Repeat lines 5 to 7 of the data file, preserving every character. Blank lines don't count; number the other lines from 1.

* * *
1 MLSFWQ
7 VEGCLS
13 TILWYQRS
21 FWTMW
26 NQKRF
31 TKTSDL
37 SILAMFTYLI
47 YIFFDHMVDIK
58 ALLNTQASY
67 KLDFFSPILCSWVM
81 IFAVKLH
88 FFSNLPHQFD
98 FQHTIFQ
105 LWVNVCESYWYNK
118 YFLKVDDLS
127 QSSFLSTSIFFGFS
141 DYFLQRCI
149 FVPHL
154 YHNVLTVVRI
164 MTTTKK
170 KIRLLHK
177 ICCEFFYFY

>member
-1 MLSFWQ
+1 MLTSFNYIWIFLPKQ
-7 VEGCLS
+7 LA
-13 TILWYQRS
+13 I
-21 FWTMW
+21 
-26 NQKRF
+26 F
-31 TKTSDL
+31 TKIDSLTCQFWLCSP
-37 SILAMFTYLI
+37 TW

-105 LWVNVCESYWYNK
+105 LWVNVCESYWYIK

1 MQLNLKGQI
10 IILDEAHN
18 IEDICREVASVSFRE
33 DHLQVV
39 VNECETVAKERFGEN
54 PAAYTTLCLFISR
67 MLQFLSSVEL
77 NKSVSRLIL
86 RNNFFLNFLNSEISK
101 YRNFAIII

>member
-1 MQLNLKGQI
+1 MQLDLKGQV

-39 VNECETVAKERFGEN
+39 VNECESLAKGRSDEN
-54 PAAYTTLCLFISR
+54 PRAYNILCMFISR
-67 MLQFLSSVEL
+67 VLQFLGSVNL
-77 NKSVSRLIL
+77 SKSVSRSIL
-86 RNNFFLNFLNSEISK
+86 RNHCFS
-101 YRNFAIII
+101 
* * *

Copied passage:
26 NQKRF
31 TKTSDL
37 SILAMFTYLI